Oh Instagram, you’re not exactly flavour of the month right now. Like…yeah, pretty much everyone, I have a love-hate relationship with Insta. Its weird algorithm and sucky format has me pulling my hair out most days but I can’t help but feel inspired and well, totally hooked on what it has to offer. When it comes to my morning routine, procrastinating or killing some time at the dentist, you’ll find me scrolling, uploading or mulling over a caption or two. Over the last few months I’ve had more and more messages of people asking me how I edit my Instagram photos so I thought I’d take you through some hints and apps I use to put together my feed.
Whether you use Insta for work or pleasure, there’s no denying that everyone is upping their game. Now, I’m a firm believer in doing your own thang and trying not to compare to the bigwigs. I mean, if hanging off the edge of the Eiffel Tower doesn’t fit in with your 11 o ‘clock board meeting, I get it. But there are certain things you can do to get your grid together and create a more cohesive account.
Although, allegedly Instagram favours shots taken on an iPhone instead of a professional camera, I tend to use a combination of both and always snap in bright daylight. Not just because night shots on an iPhone look like a blurry mess, research as shown that daylight images get more likes and engagement. Speaking of which, if your pictures aren’t getting the reaction you were hoping for try switching your account to a business one to see what day and time your audience is online. Now that the basics are covered, it’s time to pay a visit to the App Store for a helping hand…
I don’t have a ‘grid theme’ exactly and if it looks like I do it’s usually a happy coincidence. When I travel a theme naturally occurs because the colours end up looking the same but although I’m mindful about it, I think Instagram should be a little more organic. I see some ‘grammers’ feed who are meticulous with their theme and the whole grid is a wash of pink and all the images blur into one another. It’s just not my vibe. If there’s an image I want to post but I’m unsure if it’ll look too out there, I’ll use Planoly. This is a free app but you only get a certain amount of uploads free a month before it’ll ask you to upgrade and pay. So, I tend to only use this if I’m unsure. It won’t post for you but it lets you arrange a week or so’s Instagrams to keep you super organised in case this fails.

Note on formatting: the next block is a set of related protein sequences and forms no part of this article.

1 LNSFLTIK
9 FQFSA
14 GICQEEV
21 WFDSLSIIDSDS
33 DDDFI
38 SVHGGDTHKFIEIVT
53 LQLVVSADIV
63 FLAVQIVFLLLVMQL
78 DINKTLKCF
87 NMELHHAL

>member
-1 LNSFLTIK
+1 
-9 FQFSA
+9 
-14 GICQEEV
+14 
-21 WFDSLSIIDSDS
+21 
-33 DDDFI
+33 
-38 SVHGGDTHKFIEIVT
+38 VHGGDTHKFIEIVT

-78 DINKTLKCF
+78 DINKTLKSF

I edit my Instagram photos and blog images in Lightroom. This is also free and is more technical than most editing software and falls into the same realm as Photoshop. Particularly handy if you have an image that’s too dark or is dominant in one colour or another as it allows you to desaturate particular hues instead of the whole image. It’s easy to go a bit overboard with the features and before you know it your picture doesn’t really look real anymore so use with caution!
Known as the airbrushing app, I don’t use this one all that much as it gives the image a fake look but it is good for getting rid of things in the shot. For example if there’s litter, a photobomb or a dog poo bin – the Patch tool is perfect for removing those things. I edit my Instagram photos with as much integrity as possible – I try to be completely transparent and don’t want to portray something that isn’t real so if I have a spot or greasy hair I’m afraid you’re going to see it because that’s life people!
The holy grail of editing and a must for when I edit my Instagram photos. These are filters that are better more subtle than Instagrams. Every blogger worth their salt uses VSCO from Lorna Luxe (uses A5) to Lydia Millen (uses HB1) because it offers 12782 filters. Ok, not really but there’s a lot – some are free and some you buy but they’re arty and beautiful not naff and cheesey like the standard sepia or the overly-orange iPhone photo filters. I tend to use A6 and take it way down to a 3.0 or 4.0 depending on the light but just enough to give it some depth.